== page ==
Sunday, August 7, 2011

Today In Black History

1893*

One hundred and eighteen Blacks were reported lynched in 1893.



1904*

Born in this year and the First Black winner of Nobel Peace Prize was Ralph J Bunche, Diplomat


1930*

James Cameron Founder/Director America's Black Holocaust Museum, Inc. Milwaukee, Wisconsin August 7, 1930. The night James Cameron's life changed forever. A day before, he and two other young Black men were arrested for the robbery, rape and assault of a White couple in Marion, Indiana. James is in a cell in the Grant County Jail. There is a lynch mob outside numbering into the thousands. James is sixteen years old. The mob comes into the jail and grabs one of men accused, with James, of the crime. He is beaten unconscious, dragged outside and lynched. The second man is then given the same treatment. The bodies of these two men, Tom Shipp, 18, and Abraham Smith, 19, hanging from a tree is depicted in a famous and disturbing photograph. The mob now comes for James. He is beaten and dragged out to the tree where his friends now hang and the rope is placed around his neck. It is at this moment that James remembers hearing what he describes as an angelic voice above the crowd say "Take this boy back, he had nothing to do with any killing or rape." Suddenly the hands that were beating him are now helping him. The rope is taken from around his neck and the crowd clears a path for him to walk back to the jail. In interviews he later conducted with people who were in the crowd, no one remembers hearing any voice. Their reason for why the crowd did not lynch James: "You were lucky that night." Though James never admitted any guilt in the assault (he admits that he was there), he served 4 years in prison. The female victim later changed her story and confirmed that James had no part in the assault. After he was paroled, James Cameron moved to Milwaukee. During his career, he held several jobs including table waiter, laborer, construction worker, laundry worker, salesman, janitor, ditch digger, record shop owner, theater custodian, junk man, newspaper reporter, shoeshine boy and cardboard-box factory worker.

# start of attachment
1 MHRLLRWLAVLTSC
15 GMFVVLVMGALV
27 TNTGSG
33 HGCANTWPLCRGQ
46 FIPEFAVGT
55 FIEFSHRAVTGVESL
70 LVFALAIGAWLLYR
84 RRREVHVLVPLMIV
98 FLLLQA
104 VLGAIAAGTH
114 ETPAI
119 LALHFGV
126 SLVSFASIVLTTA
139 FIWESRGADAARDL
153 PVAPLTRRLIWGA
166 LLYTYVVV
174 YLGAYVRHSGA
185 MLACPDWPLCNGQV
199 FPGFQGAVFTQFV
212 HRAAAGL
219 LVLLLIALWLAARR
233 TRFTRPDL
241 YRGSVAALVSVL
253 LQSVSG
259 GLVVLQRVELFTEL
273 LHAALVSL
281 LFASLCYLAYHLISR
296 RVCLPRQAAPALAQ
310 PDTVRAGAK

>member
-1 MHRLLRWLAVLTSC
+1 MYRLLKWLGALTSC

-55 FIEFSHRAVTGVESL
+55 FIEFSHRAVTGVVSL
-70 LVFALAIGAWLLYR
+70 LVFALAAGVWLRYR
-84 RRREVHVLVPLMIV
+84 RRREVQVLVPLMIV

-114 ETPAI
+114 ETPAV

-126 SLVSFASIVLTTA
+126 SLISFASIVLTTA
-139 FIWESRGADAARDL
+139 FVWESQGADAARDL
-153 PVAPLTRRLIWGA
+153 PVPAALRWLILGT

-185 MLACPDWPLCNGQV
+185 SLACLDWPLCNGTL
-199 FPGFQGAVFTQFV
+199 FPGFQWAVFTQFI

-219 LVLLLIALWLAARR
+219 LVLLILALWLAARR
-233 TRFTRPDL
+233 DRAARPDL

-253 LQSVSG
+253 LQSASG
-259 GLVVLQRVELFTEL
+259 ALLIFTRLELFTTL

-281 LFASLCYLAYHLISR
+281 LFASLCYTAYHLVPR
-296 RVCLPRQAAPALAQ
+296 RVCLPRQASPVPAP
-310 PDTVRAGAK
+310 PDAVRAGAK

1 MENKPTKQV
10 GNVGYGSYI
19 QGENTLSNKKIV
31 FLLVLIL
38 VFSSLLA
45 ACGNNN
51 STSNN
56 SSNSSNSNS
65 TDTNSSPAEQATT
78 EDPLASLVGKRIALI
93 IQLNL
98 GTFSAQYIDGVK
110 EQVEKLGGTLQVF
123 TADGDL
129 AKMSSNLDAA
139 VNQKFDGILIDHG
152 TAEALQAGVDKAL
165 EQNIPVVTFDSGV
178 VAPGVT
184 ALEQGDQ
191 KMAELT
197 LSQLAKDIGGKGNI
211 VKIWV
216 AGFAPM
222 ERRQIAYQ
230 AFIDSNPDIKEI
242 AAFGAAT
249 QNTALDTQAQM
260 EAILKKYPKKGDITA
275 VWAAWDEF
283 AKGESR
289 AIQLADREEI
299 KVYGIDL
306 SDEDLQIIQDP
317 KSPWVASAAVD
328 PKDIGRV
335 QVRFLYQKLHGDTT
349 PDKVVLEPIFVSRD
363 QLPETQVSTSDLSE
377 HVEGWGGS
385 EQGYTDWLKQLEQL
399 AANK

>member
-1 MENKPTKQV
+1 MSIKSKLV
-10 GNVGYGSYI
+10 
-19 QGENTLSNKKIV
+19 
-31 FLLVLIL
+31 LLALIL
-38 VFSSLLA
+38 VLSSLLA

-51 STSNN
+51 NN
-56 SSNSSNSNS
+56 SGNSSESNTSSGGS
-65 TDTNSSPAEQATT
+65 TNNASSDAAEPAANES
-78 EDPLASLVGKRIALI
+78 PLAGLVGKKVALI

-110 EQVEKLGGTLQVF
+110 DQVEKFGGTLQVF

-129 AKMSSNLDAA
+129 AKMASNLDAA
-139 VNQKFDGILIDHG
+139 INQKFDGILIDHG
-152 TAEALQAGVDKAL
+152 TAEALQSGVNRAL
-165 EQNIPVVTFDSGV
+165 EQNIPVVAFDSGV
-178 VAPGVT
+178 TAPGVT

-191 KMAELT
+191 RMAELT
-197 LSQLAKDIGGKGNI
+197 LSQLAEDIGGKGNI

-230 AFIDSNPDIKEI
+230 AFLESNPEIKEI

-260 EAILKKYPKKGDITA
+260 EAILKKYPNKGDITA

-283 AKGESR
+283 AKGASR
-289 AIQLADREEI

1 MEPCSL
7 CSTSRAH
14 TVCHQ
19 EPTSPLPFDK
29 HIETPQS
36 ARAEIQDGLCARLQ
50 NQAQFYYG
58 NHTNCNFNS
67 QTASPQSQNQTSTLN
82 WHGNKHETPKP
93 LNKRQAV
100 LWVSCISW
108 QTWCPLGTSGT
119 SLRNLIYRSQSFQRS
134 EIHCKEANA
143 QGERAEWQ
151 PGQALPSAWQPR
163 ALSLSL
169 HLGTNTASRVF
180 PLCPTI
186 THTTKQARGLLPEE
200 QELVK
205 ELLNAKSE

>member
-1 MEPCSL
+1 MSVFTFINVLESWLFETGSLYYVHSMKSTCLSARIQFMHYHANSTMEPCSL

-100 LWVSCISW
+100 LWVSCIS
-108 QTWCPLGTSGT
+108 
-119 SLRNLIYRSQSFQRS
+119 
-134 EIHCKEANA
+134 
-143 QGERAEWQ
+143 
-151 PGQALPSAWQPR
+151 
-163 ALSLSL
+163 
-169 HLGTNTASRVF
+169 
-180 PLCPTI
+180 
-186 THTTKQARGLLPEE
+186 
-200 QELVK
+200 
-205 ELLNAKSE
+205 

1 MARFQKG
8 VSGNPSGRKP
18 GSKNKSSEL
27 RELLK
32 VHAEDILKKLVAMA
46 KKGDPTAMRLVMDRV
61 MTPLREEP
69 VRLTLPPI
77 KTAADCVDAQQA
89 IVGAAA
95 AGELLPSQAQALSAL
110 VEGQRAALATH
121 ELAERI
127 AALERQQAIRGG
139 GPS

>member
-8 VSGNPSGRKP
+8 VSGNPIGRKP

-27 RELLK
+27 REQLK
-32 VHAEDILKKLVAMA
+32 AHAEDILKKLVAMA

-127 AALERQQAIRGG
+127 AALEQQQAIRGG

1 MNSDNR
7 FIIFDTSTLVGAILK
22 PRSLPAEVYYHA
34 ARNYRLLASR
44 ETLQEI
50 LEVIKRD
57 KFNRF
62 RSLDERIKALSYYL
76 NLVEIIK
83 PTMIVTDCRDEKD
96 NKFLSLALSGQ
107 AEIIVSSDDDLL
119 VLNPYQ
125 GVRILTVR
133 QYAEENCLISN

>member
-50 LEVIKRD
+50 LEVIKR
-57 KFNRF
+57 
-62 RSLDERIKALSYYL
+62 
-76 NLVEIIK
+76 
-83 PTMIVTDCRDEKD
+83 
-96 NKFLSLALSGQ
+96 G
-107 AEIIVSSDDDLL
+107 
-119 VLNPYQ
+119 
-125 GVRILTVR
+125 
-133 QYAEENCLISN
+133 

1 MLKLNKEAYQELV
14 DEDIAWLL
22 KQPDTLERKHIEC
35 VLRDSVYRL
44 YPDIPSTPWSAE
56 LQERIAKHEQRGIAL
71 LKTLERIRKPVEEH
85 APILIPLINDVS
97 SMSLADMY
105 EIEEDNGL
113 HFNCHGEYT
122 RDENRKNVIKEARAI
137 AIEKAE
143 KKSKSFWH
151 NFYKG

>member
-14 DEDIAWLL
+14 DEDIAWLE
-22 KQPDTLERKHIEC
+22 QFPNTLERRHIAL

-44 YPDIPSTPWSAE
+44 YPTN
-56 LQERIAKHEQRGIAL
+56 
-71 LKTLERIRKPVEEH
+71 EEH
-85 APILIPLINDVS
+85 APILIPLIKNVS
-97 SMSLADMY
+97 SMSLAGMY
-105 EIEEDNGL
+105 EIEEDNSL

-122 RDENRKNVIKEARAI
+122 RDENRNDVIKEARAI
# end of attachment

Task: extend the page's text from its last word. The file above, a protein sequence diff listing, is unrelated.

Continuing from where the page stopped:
He also organized the Madison County Branch of the NAACP in Madison and other chapters in Muncie and South Bend, Indiana. Upon retirement, he opened a rug and upholstery cleaning business. In 1983, after not being able to find a publisher for the book he started writing in prison, Cameron took out a second mortgage on his home to publish A Time of Terror, his autobiographical account of what happened that night in 1930. The following year, after hearing of plans to build a Jewish Holocaust Museum in Washington, D.C., James Cameron decided that a Black Holocaust Museum was needed. "It seems that every group of people have a chance to erect museums and memorials and statues in our country so the that the world can never forget." In 1988, he founded America's Black Holocaust Museum, Inc., a non-profit museum devoted to preserving the history of lynching in the United States and the struggle of Black people for equality


1932*

Abebe Bikila of Ethiopia, winner of the 1960 Olympic marathon (running barefoot), is born.


1936*

Roland Kirk, blind  Tenor Saxophonist was born in  this year


1948*

Alice Coachman, becomes the first African American woman to win an Olympic gold medal in the high jump during the Summer Games in London


1954*
Confirmed by the Senate, Charles H. Mahoney became the first Black permanent member of the delegations to the United Nations.


1960*
Black and white students staged kneel-in demonstrations in Atlanta churches.







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